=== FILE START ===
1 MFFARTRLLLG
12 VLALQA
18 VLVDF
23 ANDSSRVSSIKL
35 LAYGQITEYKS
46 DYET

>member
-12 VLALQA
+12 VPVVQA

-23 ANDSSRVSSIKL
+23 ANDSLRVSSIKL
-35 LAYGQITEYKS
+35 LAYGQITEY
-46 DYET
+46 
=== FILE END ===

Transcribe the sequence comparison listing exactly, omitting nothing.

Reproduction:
1 MFFARTRLLLG
12 VLALQA
18 VLVDF
23 ANDSSRVSSIKL
35 LAYGQITEYKS
46 DYET

>member
-12 VLALQA
+12 VPVVQA

-23 ANDSSRVSSIKL
+23 ANDSLRVSSIKL
-35 LAYGQITEYKS
+35 LAYGQITEY
-46 DYET
+46 